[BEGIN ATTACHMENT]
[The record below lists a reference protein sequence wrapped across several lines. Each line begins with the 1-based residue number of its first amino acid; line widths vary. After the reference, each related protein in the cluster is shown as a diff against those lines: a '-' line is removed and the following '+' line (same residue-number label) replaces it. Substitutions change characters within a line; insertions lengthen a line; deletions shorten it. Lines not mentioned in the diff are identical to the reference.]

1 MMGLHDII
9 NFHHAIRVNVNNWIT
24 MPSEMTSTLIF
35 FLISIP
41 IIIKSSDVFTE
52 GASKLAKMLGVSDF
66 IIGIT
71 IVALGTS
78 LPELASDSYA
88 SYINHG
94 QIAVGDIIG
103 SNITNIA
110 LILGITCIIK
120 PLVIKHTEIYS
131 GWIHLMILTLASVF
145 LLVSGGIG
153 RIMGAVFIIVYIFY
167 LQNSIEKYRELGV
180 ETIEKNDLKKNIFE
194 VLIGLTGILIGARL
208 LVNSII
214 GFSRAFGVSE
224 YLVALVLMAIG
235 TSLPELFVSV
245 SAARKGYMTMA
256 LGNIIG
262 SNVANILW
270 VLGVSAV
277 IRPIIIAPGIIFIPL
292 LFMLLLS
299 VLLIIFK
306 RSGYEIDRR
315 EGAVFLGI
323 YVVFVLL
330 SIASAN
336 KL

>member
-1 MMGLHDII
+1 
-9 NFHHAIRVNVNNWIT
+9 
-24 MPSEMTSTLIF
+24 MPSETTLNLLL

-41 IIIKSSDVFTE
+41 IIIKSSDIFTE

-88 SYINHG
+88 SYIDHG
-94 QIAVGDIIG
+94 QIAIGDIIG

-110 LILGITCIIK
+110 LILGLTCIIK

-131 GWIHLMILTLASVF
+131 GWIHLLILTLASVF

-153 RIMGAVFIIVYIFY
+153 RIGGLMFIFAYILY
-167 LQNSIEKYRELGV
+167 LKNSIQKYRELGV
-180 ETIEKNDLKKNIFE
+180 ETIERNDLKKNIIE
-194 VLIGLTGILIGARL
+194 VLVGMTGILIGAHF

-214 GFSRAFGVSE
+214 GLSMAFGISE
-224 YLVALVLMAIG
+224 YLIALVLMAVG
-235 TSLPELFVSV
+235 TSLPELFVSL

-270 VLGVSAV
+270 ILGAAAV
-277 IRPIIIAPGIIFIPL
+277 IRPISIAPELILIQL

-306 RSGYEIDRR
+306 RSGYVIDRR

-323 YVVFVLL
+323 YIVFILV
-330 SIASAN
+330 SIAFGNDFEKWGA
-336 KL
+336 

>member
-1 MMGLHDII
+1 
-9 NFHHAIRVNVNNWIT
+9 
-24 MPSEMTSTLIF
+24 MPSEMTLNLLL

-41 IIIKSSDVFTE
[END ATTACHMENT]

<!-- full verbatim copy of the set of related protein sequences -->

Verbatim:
[The record below lists a reference protein sequence wrapped across several lines. Each line begins with the 1-based residue number of its first amino acid; line widths vary. After the reference, each related protein in the cluster is shown as a diff against those lines: a '-' line is removed and the following '+' line (same residue-number label) replaces it. Substitutions change characters within a line; insertions lengthen a line; deletions shorten it. Lines not mentioned in the diff are identical to the reference.]

1 MMGLHDII
9 NFHHAIRVNVNNWIT
24 MPSEMTSTLIF
35 FLISIP
41 IIIKSSDVFTE
52 GASKLAKMLGVSDF
66 IIGIT
71 IVALGTS
78 LPELASDSYA
88 SYINHG
94 QIAVGDIIG
103 SNITNIA
110 LILGITCIIK
120 PLVIKHTEIYS
131 GWIHLMILTLASVF
145 LLVSGGIG
153 RIMGAVFIIVYIFY
167 LQNSIEKYRELGV
180 ETIEKNDLKKNIFE
194 VLIGLTGILIGARL
208 LVNSII
214 GFSRAFGVSE
224 YLVALVLMAIG
235 TSLPELFVSV
245 SAARKGYMTMA
256 LGNIIG
262 SNVANILW
270 VLGVSAV
277 IRPIIIAPGIIFIPL
292 LFMLLLS
299 VLLIIFK
306 RSGYEIDRR
315 EGAVFLGI
323 YVVFVLL
330 SIASAN
336 KL

>member
-1 MMGLHDII
+1 
-9 NFHHAIRVNVNNWIT
+9 
-24 MPSEMTSTLIF
+24 MPSETTLNLLL

-41 IIIKSSDVFTE
+41 IIIKSSDIFTE

-88 SYINHG
+88 SYIDHG
-94 QIAVGDIIG
+94 QIAIGDIIG

-110 LILGITCIIK
+110 LILGLTCIIK

-131 GWIHLMILTLASVF
+131 GWIHLLILTLASVF

-153 RIMGAVFIIVYIFY
+153 RIGGLMFIFAYILY
-167 LQNSIEKYRELGV
+167 LKNSIQKYRELGV
-180 ETIEKNDLKKNIFE
+180 ETIERNDLKKNIIE
-194 VLIGLTGILIGARL
+194 VLVGMTGILIGAHF

-214 GFSRAFGVSE
+214 GLSMAFGISE
-224 YLVALVLMAIG
+224 YLIALVLMAVG
-235 TSLPELFVSV
+235 TSLPELFVSL

-270 VLGVSAV
+270 ILGAAAV
-277 IRPIIIAPGIIFIPL
+277 IRPISIAPELILIQL

-306 RSGYEIDRR
+306 RSGYVIDRR

-323 YVVFVLL
+323 YIVFILV
-330 SIASAN
+330 SIAFGNDFEKWGA
-336 KL
+336 

>member
-1 MMGLHDII
+1 
-9 NFHHAIRVNVNNWIT
+9 
-24 MPSEMTSTLIF
+24 MPSEMTLNLLL

-41 IIIKSSDVFTE